Bob Crane Net Worth
What was Bob Crane’s Net Worth?
Bob Crane was an American actor and disc jockey who had a net worth of $150 thousand at the time of his death. He was best-known for starring on the television show “Hogan’s Heroes.” Crane appeared in all 168 of the show’s episodes. For “Hogan’s Heroes” he was nominated for Primetime Emmy Awards for Outstanding Continued Performance by an Actor in a Leading Role in a Comedy Series in 1966 and 1967.
In the 1970s his career began to cool slightly. Crane starred as Bob Wilcox on “The Bob Crane Show” in 1975. He also starred in the movies “Return to Peyton Place”, “Man-Trap”, “The New Interns”, “The Wicked Dreams of Paula Schultz”, “Superdad,” and “Gus”. Crane’s last role was an episode of the TV series “The Love Boat” in 1978. After acting on television he became a fixture on the dinner theater scene. Bob Crane was murdered on June 29, 1978 at the age of 49, leading to revelations of sordid activities he had engaged in prior.
Bob Crane was born on July 13, 1928 in Waterbury, Connecticut as the younger of two sons of Alfred and Rose. He was raised in Stamford. At the age of 11, Crane began playing drums, and shortly thereafter started organizing local drum and bugle parades with his friends. As an adolescent, he played in the orchestra and band at Stamford High School as well as with the youth program of the Norwalk Symphony Orchestras. A couple of years after graduating from high school, Crane served in the Connecticut Army National Guard.
Career Beginnings in Radio
Crane launched his career in 1950 as a radio broadcaster at WLEA in Hornell, New York. He subsequently joined the Bristol, Connecticut station WBIS, and then the Bridgeport, Connecticut station WICC. In 1956, Crane was hired by CBS Radio to host its morning show at KNX in Los Angeles, California. There, he became famous for his on-air wit and drumming skills, with his show quickly topping the morning ratings among adult listeners.
Transitioning to television in the early 60s, Crane appeared in episodes of “The Twilight Zone,” “General Electric Theater,” “The Dick Van Dyke Show,” “The Alfred Hitchcock Hour,” and “Channing.” He had his first regular role from 1963 to 1965, playing Dr. David Kelsey on the sitcom “The Donna Reed Show.” After that, Crane landed the role that would make him famous: US Army Air Forces Colonel Robert Hogan on the CBS sitcom “Hogan’s Heroes.” Set in a POW camp during World War II, the show also starred such actors as Werner Klemperer, John Banner, Robert Clary, and Richard Dawson. “Hogan’s Heroes” was a major hit, running for six seasons through 1971 and garnering Crane two Emmy Award nominations.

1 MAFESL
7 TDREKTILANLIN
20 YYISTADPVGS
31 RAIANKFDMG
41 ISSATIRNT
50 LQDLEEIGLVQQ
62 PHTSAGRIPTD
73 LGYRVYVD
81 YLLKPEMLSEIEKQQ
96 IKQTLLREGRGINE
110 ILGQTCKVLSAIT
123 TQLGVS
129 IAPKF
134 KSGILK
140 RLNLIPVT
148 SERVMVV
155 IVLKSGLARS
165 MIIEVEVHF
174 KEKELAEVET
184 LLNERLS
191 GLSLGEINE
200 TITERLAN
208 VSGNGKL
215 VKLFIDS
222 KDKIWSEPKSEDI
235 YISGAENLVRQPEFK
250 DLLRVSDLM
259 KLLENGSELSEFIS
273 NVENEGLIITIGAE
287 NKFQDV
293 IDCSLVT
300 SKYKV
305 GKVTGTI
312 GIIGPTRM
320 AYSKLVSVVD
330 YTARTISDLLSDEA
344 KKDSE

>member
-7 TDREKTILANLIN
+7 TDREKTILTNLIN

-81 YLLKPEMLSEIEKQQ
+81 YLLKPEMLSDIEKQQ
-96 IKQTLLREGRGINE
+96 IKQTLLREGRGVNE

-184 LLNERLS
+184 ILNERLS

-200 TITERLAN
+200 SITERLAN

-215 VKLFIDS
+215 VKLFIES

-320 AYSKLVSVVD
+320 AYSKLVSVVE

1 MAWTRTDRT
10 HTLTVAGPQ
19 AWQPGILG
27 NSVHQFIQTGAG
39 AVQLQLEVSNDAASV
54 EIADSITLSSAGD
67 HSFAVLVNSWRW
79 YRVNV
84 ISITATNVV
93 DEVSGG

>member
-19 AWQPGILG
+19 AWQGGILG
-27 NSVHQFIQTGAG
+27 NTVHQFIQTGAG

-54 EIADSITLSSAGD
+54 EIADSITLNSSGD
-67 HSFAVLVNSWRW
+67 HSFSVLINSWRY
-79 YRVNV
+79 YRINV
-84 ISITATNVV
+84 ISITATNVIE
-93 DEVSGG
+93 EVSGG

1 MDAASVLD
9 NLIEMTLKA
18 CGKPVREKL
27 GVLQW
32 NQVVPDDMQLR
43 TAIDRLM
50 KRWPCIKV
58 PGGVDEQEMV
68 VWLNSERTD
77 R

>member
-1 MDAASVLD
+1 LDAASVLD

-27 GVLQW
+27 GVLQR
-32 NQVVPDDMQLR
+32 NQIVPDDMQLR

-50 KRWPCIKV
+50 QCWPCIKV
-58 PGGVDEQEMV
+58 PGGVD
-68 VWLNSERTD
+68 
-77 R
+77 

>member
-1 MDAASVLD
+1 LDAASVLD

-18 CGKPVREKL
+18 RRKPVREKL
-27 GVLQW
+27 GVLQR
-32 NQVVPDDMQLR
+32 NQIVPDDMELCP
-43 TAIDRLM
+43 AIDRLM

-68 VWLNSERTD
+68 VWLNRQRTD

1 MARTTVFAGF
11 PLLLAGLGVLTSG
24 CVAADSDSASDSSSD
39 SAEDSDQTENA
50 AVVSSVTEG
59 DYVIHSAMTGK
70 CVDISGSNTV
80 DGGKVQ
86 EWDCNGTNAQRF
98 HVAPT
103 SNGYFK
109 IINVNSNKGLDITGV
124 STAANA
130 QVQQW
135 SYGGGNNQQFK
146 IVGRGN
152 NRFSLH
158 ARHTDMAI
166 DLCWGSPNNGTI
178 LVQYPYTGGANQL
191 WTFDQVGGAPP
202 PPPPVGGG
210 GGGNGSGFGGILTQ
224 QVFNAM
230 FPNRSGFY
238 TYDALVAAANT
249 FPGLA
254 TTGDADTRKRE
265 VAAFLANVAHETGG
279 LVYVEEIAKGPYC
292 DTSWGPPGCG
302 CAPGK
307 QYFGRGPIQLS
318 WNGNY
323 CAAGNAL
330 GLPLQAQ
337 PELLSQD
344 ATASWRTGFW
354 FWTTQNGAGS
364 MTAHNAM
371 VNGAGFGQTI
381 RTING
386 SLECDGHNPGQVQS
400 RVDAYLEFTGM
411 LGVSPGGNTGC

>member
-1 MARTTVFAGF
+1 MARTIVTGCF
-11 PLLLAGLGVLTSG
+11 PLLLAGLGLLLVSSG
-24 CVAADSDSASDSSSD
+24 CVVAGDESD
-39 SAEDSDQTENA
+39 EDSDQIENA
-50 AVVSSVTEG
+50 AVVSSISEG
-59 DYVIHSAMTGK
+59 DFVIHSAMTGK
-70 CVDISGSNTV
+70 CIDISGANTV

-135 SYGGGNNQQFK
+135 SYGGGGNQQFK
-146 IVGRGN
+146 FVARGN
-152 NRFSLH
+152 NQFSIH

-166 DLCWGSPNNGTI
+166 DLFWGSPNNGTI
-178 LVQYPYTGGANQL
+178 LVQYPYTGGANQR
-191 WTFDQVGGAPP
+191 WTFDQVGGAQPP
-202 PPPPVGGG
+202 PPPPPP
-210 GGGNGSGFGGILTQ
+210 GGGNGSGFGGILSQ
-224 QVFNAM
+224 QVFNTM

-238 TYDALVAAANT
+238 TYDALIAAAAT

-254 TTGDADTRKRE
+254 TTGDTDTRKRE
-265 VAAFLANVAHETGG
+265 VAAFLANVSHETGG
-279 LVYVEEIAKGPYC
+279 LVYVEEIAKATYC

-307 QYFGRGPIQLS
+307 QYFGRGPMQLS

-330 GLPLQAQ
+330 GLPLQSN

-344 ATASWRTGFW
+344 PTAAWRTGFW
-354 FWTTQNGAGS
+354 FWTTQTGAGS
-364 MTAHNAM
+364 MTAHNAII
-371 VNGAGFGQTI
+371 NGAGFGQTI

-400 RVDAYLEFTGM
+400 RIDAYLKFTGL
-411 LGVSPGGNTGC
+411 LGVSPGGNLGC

During the run of “Hogan’s Heroes,” Crane made guest appearances on such shows as “The Red Skelton Show” and “Love, American Style.” He later appeared in episodes of “The Delphi Bureau,” “Tenafly,” and “Police Woman.” In 1975, Crane began starring on his own sitcom, “The Bob Crane Show”; however, it was canceled after 13 episodes due to poor ratings. He went on to make appearances in episodes of “Ellery Queen,” “Spencer’s Pilots,” “Gibbsville,” “Quincy, M.E.,” and “The Love Boat,” among other shows.
Crane acted in a handful of films during his career. His first credited role was in the 1961 neo-noir “Man-Trap.” Later in the decade, he appeared alongside Elke Sommer and his “Hogan’s Heroes” costars Werner Klemperer, John Banner, and Leon Askin in the comedy “The Wicked Dreams of Paula Schultz.” Crane’s final film roles were in the Disney comedies “Superdad” and “Gus,” released in 1973 and 1976, respectively.
A couple of years after the cancellation of “Hogan’s Heroes,” Crane bought the rights to the comedy play “Beginner’s Luck” and began touring it on the dinner theater circuit as its director and star. He took the play to cities such as St. Petersburg, Florida; La Mirada, California; and Scottsdale, Arizona.
In 1949, Crane married his high school sweetheart Anne Terzian. They had three children named Robert, Deborah, and Karen. The couple later divorced in 1970 following Crane’s affair with his “Hogan’s Heroes” costar Cynthia Lynn. Crane subsequently married Sigrid Valdis, who replaced Lynn on the show; the pair got married on the show’s set, with costar Richard Dawson serving as best man. With Valdis, Crane had a son named Scotty and an adopted daughter named Ana. The couple separated in 1977 but remained married.
Murder and Investigation
In June of 1978, Crane was found bludgeoned to death at his apartment in Scottsdale, Arizona. With a scarcity of clues at the crime scene and no homicide division in Scottsdale’s police department, the murder proved to be a difficult one to investigate. However, detectives discovered Crane’s large personal videotape collection, which consisted of footage he had taken of his various sexual escapades. The videos led the detectives to John Henry Carpenter, a Sony Electronics regional sales manager who had been a friend and co-conspirator of Crane’s. In Carpenter’s car, which was eventually impounded, detectives found blood that matched Crane’s type. However, because DNA testing was not yet available at the time, the case was inconclusive and the Maricopa County Attorney declined to press charges. It was only later in 1992 that Carpenter was arrested and charged with the murder of Crane. At the subsequent trial in 1994, he was ultimately acquitted, leaving Crane’s homicide officially unsolved.
Bob Crane’s life and murder are the subjects of Paul Schrader’s 2002 film “Auto Focus,” which is based on Robert Graysmith’s book “The Murder of Bob Crane.” The film stars Greg Kinnear as Crane and Willem Dafoe as Carpenter. Met with mostly positive reviews from critics, “Auto Focus” was denounced by Crane’s son Scotty for being highly inaccurate in its depiction of his father.